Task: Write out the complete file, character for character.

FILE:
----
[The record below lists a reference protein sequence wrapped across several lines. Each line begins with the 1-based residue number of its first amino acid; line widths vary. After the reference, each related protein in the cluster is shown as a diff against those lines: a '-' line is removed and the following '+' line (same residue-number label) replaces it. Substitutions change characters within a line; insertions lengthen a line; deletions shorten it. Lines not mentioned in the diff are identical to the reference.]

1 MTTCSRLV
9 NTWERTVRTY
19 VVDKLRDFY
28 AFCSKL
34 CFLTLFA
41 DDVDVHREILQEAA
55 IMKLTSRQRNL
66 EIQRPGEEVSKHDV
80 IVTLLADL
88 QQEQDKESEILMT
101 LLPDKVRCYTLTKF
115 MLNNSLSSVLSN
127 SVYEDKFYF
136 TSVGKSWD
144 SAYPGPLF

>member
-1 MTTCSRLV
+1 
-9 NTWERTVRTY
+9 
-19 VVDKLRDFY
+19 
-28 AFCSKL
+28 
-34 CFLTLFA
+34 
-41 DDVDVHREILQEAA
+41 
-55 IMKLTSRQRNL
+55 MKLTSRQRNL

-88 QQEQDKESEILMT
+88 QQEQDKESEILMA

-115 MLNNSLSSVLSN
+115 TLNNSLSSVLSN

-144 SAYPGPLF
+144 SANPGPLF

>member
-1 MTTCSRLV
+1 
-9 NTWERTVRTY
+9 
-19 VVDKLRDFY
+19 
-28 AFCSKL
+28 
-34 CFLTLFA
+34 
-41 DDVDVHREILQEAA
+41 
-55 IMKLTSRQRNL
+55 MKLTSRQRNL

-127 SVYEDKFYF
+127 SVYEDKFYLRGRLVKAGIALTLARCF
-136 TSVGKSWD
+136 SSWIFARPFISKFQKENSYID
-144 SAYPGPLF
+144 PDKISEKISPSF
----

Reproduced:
[The record below lists a reference protein sequence wrapped across several lines. Each line begins with the 1-based residue number of its first amino acid; line widths vary. After the reference, each related protein in the cluster is shown as a diff against those lines: a '-' line is removed and the following '+' line (same residue-number label) replaces it. Substitutions change characters within a line; insertions lengthen a line; deletions shorten it. Lines not mentioned in the diff are identical to the reference.]

1 MTTCSRLV
9 NTWERTVRTY
19 VVDKLRDFY
28 AFCSKL
34 CFLTLFA
41 DDVDVHREILQEAA
55 IMKLTSRQRNL
66 EIQRPGEEVSKHDV
80 IVTLLADL
88 QQEQDKESEILMT
101 LLPDKVRCYTLTKF
115 MLNNSLSSVLSN
127 SVYEDKFYF
136 TSVGKSWD
144 SAYPGPLF

>member
-1 MTTCSRLV
+1 
-9 NTWERTVRTY
+9 
-19 VVDKLRDFY
+19 
-28 AFCSKL
+28 
-34 CFLTLFA
+34 
-41 DDVDVHREILQEAA
+41 
-55 IMKLTSRQRNL
+55 MKLTSRQRNL

-88 QQEQDKESEILMT
+88 QQEQDKESEILMA

-115 MLNNSLSSVLSN
+115 TLNNSLSSVLSN

-144 SAYPGPLF
+144 SANPGPLF

>member
-1 MTTCSRLV
+1 
-9 NTWERTVRTY
+9 
-19 VVDKLRDFY
+19 
-28 AFCSKL
+28 
-34 CFLTLFA
+34 
-41 DDVDVHREILQEAA
+41 
-55 IMKLTSRQRNL
+55 MKLTSRQRNL

-127 SVYEDKFYF
+127 SVYEDKFYLRGRLVKAGIALTLARCF
-136 TSVGKSWD
+136 SSWIFARPFISKFQKENSYID
-144 SAYPGPLF
+144 PDKISEKISPSF